Major accelerators are not built so much as rebuilt, better every time. The Advanced Light Source — a synchrotron-light source at Berkeley Lab — exemplifies this principle.
When commissioned in 1993, the ALS was among the bellwethers of the third generation of synchrotron light sources: optimized for small beam size and emittance and for numerous “insertion devices,” magnetic arrays that “wiggle” or “undulate” the electron beam and thus cause it to produce light.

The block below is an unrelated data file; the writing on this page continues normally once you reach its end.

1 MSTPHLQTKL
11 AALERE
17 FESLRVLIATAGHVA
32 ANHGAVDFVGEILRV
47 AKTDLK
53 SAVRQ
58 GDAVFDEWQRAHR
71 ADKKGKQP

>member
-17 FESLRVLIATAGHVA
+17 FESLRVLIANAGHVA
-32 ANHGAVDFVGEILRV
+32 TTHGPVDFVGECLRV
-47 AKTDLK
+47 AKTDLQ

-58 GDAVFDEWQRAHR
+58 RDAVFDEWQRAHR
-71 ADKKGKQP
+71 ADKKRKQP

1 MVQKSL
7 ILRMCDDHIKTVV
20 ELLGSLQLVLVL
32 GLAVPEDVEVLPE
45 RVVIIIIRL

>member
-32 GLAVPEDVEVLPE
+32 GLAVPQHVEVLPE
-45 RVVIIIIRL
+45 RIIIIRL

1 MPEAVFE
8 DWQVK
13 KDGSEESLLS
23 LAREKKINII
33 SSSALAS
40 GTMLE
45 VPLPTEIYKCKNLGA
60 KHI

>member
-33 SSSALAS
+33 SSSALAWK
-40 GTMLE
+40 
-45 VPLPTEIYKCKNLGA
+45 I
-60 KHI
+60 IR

Twenty-plus years later, the ALS looks much the same on the outside, and is similar in overall function and configuration: a source of light in, primarily, the vacuum-ultraviolet and soft-X-ray spectrum, based on an electron storage ring. In detail, however, it has evolved greatly, undergoing several large upgrades and dozens of small enhancements, with the result of providing higher-quality beams to its users. These improvements are led by ATAP, through our dedicated program in accelerator physics for the ALS. (The ALS was designed and built in the Accelerator and Fusion Research Division, predecessor of ATAP. The ALS became an LBNL Division in its own right in 1998, after which we continued leading their continuous efforts to understand and improve the machine, in addition to providing its operators.) Upon request our other programs and centers contribute to these efforts, and of course the Engineering Division and the ALS Division itself are integrally involved. More >